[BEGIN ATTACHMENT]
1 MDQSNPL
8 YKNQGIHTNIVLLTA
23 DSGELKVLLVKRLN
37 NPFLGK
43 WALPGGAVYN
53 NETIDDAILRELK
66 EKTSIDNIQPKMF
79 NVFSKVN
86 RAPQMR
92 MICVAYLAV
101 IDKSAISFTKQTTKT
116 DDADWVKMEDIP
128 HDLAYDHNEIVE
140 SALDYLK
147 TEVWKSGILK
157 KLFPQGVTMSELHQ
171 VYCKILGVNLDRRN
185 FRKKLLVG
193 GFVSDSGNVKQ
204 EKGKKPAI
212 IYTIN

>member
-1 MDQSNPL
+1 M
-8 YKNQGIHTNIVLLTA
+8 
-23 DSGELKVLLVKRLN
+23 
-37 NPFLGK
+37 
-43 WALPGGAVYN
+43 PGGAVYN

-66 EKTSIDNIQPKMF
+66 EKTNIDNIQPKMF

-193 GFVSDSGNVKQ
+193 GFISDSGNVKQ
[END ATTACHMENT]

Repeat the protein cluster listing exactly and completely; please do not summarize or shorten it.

1 MDQSNPL
8 YKNQGIHTNIVLLTA
23 DSGELKVLLVKRLN
37 NPFLGK
43 WALPGGAVYN
53 NETIDDAILRELK
66 EKTSIDNIQPKMF
79 NVFSKVN
86 RAPQMR
92 MICVAYLAV
101 IDKSAISFTKQTTKT
116 DDADWVKMEDIP
128 HDLAYDHNEIVE
140 SALDYLK
147 TEVWKSGILK
157 KLFPQGVTMSELHQ
171 VYCKILGVNLDRRN
185 FRKKLLVG
193 GFVSDSGNVKQ
204 EKGKKPAI
212 IYTIN

>member
-1 MDQSNPL
+1 M
-8 YKNQGIHTNIVLLTA
+8 
-23 DSGELKVLLVKRLN
+23 
-37 NPFLGK
+37 
-43 WALPGGAVYN
+43 PGGAVYN

-66 EKTSIDNIQPKMF
+66 EKTNIDNIQPKMF

-193 GFVSDSGNVKQ
+193 GFISDSGNVKQ